I've always been a slow reader, and get distracted by shiny new things every minute. On top of that, I've recently undertaken a job where intense brain activity is expected. When I get home, I tend to favour easy and fast-rewarding activities - like Tumblr, Discovery Channel, or Fast Heroes Saga. It is often daunting to pick up a book, but after I've read for a while, I feel I have employed my time better. I've truly gotten my mind away from work and had lots of fun while at it. I'm not gonna lie - the Goodreads Reading Challenge has had a great part on my reading success. I needed motivation, and the challenge was akin to a personal trainer. It made me read more, and it made me read better. And I bet that's the case for thousands of readers.

jueves, 15 de enero de 2015

The 19th of March and the 2nd of May - Benito Pérez Galdós

The Classics Spin has helped me continue with my little reading project: reading the 46 National Episodes written by Benito Pérez Galdós. These novels are a series of historical fiction books set in 1805-1880 Spain, and important Spanish literature classics usually studied during high school. Unfortunately, they haven't been translated into English. I reviewed the first two here and here. My spin book was the third Episode, El 19 de marzo y el 2 de mayo, or The 19th of March and the 2nd of May

The main character and narrator is still Gabriel de Araceli, but he has grown quite a lot since we first met him as a rascal in Trafalgar. He is now working in Madrid and in a committed long-distance relationship with Inés, the little seamstress, who is now living with her uncle in Aranjuez. In one of his visits to Inés, Gabriel is unable to leave Aranjuez because a mutiny has been started to overthrow the King, Charles IV, in order to put his son Ferdinand VII in the throne. The Prime Minister Manuel Godoy is held responsible for the recent power concessions to France and prosecuted for his supposed crimes against the Kingdom.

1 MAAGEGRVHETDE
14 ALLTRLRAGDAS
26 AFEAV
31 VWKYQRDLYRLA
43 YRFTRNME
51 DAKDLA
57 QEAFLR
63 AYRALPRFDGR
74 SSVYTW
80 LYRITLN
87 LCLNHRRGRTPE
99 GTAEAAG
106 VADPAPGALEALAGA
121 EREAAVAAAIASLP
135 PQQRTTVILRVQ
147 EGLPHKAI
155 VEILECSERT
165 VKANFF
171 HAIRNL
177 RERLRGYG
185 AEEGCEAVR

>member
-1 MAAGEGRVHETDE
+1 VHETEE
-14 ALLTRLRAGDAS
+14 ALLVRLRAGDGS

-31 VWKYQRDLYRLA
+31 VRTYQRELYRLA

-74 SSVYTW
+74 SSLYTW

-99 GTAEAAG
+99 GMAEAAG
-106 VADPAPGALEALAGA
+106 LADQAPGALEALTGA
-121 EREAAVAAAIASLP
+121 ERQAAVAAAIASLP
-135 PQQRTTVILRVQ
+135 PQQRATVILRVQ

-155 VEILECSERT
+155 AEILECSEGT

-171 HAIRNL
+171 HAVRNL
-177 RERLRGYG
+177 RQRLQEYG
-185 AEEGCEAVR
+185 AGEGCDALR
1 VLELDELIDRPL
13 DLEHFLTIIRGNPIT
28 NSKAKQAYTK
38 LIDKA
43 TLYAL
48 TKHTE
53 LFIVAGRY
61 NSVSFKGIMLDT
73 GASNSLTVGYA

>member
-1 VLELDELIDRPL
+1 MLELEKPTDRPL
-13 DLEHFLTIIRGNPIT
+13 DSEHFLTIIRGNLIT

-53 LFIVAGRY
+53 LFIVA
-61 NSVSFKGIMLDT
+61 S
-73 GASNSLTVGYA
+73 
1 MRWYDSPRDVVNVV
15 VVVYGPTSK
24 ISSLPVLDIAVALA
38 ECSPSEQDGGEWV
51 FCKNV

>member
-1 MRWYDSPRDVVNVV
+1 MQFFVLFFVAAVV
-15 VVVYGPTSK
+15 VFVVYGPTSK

Gabriel serendipitously finds himself in a privileged position to witness the mutiny, until he is forced to flee because of his connections to the Minister. In the meanwhile, Inés' uncle and aunt, Mauro and Restituta Requejo, take Inés with them back to Madrid. While they feign good-will towards their niece, Gabriel discovers they are only interested in the fortune she is going to inherit as the only heir to a countess, a fact Inés is not aware of. As he can't bear that someone wants to take advantage of Inés, he embarks in a mission to rescue her from her cruel relatives, infiltrating in their house pretending to be a mere servant.

Does all of that sound convoluted? Because it is. The whole time I spent reading this, I felt as if I was reading a novelized version of a soap opera: the characters are flat and everything is contrived. Not in vain are they called National Episodes! The first half of this novel left me cold and a little bored - it was a bit of a slog after the first two. Inés, who was quite an interesting and wise character in the second novel, has become not only a mere object of Gabriel's love, but also a Purity Sue. Gabriel is diving head-first into jerk territory, hiding Inés true identity from her in order to "protect" her, and manipulating a rival for his own ends.

Fortunately, the second half of the novel left me with a better impression. During their stay with the Requejos the political situation has worsened. Napoleon is forcing every member and heir of the Royal Crown to abandon Spain, and has sent lots of troops to supposedly help the Spanish Army to keep order after the mutiny. People are finally realizing that what Napoleon truly wants is to conquer Spain, and riots break up exactly the day Gabriel frees Inés. Once again, Gabriel finds himself part of an important historical event, the Dos de Mayo Uprising, magistrally reflected by Goya in his paintings.